The Education Game

Why the act of play and the mindset of playfulness matters.



You can discover more about a person in an hour of play than in a year of conversation. – Plato

Here are some basic ideas of how we define Play. It’s a start, but far too shallow:

Engage in activity for enjoyment and recreation rather than a serious or practical purpose.
Activity engaged in for enjoyment and recreation, esp. by children.
verb.  perform – act – toy
noun.  game – performance – drama – sport



There’s something truly interesting about watching play. There’s obviously something magical about being involved in play, but the observing of play has been the most enlightening part of my teaching journey of the past few weeks.

To play is to be creative and relational in so many ways. It’s loaded with problem solving and leadership opportunities.

Play is resourcefulness at work. I have seen kids analyse the tools in front of them, perhaps balloons, balls, rope or bubble, match the resource with the space and the number of participants and organise a game of sorts in under 5 minutes. Free from direction or instruction. I would argue the best work of my learners has come from play, and it has been up to me to take what I have seen and fuse it into inquiry time. It’s been breathtaking if I am honest.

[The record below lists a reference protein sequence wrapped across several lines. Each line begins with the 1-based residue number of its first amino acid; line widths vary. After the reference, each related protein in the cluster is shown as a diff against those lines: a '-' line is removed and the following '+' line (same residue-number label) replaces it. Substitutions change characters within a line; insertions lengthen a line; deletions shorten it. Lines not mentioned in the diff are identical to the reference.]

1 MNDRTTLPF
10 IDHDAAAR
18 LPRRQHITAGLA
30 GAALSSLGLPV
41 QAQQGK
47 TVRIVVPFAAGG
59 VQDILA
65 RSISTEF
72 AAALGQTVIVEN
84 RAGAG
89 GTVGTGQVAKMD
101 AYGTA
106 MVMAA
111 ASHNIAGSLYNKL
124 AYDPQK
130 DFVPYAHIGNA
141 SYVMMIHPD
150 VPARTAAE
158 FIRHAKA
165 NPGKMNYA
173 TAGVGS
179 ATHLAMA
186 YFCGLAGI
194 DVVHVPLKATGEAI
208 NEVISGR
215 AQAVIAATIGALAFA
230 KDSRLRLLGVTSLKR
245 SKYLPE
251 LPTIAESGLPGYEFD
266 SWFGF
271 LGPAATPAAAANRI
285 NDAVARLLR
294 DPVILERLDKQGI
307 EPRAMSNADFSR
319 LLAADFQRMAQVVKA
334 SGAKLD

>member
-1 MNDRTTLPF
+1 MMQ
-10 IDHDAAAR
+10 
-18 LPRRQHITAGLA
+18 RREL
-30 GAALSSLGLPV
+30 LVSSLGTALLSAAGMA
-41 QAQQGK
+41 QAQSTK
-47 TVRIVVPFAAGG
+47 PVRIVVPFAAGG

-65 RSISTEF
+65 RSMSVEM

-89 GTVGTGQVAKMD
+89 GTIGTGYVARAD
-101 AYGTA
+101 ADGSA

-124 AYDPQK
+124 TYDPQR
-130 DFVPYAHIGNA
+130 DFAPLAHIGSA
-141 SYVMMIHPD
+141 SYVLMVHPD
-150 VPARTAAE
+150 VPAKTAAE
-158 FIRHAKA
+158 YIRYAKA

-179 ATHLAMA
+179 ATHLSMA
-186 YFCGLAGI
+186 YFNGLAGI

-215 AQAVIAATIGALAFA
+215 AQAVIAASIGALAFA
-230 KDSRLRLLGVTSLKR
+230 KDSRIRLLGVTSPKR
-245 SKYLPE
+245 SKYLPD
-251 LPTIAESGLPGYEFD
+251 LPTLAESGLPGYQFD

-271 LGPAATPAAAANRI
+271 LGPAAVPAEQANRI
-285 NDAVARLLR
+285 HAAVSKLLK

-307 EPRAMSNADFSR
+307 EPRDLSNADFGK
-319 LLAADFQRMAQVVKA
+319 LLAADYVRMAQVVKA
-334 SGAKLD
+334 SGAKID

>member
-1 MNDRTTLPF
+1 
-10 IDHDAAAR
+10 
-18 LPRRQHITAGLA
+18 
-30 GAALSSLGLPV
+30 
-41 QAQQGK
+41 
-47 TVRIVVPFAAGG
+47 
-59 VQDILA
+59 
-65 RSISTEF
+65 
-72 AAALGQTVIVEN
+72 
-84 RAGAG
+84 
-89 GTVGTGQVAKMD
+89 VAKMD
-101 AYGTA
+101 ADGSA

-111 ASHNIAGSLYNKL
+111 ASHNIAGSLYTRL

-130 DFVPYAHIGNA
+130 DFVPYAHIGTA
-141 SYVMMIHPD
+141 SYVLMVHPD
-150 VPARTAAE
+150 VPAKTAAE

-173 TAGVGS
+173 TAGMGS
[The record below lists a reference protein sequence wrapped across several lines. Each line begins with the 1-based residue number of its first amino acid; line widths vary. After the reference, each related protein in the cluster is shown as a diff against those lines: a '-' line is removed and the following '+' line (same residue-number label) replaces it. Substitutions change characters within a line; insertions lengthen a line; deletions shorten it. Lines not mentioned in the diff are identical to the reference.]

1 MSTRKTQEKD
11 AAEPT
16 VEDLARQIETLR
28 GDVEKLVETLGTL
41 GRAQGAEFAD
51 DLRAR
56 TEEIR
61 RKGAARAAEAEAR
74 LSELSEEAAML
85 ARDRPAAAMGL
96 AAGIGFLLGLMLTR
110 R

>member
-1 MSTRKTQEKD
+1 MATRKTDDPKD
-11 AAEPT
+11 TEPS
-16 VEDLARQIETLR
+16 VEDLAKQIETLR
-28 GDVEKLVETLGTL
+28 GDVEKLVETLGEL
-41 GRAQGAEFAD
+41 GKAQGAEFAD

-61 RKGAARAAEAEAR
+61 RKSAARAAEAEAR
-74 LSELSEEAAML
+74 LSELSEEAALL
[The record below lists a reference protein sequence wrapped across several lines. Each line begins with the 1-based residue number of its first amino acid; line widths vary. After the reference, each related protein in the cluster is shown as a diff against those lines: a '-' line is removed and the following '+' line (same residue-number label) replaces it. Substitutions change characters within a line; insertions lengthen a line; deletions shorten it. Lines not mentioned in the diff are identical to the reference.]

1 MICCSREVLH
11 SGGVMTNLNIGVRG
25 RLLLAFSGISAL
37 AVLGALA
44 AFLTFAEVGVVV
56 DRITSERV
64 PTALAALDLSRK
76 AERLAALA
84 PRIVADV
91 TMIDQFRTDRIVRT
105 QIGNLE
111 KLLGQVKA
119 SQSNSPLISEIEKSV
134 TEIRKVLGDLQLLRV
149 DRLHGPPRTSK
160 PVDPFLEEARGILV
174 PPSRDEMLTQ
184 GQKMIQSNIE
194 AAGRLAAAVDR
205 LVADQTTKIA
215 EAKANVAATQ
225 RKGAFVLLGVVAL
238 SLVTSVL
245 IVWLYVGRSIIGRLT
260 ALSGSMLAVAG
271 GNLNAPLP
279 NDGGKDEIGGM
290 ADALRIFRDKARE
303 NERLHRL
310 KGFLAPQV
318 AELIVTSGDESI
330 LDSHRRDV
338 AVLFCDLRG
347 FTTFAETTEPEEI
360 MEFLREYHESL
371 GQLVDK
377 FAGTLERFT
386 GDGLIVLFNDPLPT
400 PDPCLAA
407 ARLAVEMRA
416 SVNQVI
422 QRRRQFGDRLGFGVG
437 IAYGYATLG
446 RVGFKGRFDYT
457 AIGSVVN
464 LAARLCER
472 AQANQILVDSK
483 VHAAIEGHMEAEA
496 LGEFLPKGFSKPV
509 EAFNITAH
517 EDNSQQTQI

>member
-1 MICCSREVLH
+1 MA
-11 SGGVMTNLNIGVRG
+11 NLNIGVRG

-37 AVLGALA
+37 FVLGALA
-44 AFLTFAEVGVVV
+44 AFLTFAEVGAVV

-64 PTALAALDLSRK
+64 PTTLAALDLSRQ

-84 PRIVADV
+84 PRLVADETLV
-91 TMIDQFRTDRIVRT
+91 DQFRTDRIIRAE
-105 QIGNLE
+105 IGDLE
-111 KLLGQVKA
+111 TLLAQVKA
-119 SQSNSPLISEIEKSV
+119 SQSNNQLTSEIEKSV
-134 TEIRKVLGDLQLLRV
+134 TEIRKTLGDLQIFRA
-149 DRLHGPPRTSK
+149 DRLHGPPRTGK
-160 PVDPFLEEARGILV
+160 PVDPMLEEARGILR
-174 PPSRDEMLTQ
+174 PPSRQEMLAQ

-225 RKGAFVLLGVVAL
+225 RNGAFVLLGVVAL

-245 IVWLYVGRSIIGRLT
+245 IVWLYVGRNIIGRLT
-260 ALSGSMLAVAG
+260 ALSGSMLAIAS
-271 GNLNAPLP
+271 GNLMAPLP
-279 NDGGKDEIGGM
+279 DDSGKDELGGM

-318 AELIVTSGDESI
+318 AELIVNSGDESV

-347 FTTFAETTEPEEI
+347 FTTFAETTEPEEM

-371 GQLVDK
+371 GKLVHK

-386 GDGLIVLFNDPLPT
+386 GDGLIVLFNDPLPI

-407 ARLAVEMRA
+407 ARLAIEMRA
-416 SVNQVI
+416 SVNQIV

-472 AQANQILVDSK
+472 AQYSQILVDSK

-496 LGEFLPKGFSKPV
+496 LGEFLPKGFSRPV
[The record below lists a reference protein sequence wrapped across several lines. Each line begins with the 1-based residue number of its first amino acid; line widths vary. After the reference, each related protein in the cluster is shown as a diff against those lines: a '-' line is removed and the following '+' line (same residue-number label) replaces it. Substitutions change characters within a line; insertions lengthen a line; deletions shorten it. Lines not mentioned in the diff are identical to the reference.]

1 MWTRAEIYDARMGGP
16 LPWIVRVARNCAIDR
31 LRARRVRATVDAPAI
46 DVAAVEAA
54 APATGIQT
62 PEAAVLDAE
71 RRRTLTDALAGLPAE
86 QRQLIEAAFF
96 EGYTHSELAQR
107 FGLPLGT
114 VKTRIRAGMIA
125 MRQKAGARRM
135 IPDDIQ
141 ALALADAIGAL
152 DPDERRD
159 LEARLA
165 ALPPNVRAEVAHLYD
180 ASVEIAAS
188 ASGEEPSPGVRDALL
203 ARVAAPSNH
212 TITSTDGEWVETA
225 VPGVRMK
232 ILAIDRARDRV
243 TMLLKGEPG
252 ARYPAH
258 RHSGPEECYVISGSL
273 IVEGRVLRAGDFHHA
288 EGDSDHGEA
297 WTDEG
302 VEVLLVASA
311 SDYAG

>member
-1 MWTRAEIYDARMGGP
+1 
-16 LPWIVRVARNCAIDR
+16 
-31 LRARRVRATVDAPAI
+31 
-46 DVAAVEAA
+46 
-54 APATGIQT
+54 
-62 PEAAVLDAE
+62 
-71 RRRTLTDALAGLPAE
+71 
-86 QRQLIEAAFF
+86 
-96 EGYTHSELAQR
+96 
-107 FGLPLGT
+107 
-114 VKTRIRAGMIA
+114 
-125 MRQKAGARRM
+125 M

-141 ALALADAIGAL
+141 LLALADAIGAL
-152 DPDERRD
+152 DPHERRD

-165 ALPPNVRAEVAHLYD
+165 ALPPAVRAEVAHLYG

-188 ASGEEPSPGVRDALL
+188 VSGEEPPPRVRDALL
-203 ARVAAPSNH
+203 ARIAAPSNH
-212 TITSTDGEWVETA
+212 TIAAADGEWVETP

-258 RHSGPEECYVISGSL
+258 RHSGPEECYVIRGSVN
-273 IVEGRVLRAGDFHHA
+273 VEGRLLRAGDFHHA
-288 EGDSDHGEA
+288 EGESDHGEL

I have watched as one girl shows off her gymnastics prowess in a cartwheel, to the awe of her peers. I have then watched as others attempt the skill, and then over the course of a week or so, not only are the cartwheeling skills of the group significantly more refined, so is the communication skills, and leadership capacity of the starter. In fact, these are skills I dare to say we may have trouble fostering in kids any other way.

I’ve long talked about play as a vital element in our  education mix, as have many of my colleagues. But to see play and playfulness as the central focus of student body has taken my argument to a whole new level.

It is a happy talent to know how to play. – Ralph Waldo Emerson

How can we better harness or express the importance of play?

Summer Howarth

I'm driven by student engagement, by working with people who are invested in a notion that we need to work together to shape an education worth having for all young people. I am on fire with ideas; shaped by the people I've met and work with, the possibility of education and a future of what the teaching profession could be. I am deeply passionate in advocacy for Middle Schooling and young people, directing my energies to causes promoting the efficacy of the teaching profession through strengthening the experiences of learners; influencing students and student teachers. When I am able to personally connect with people from my online Professional Learning Network (PLN) I am further inspired to learn more, think widely and dream up better things for students. Currently working with teachers and stakeholder from across Australia and colleagues at The Innovation Unit on Learning Frontiers. #lovingit. Continue the conversation on Twitter; @EduSum


  1. Why can’t school be fun? Why do we ever stop playing. The children we teach are just that – children. Why do children play? They play because that’s how they learn.

    It’s about time that play becomes institutionalized in education.When I did my graduate work in composition, my prof made me play – I couldn’t create anything worthwhile unless I did it with a sense of joy.

    I think your students are lucky to have you as a teacher.

  2. Thanks so much, Steve.

    Play is just a non-negotiable. Mentally and Physically, out kids need it, like they need air and water!

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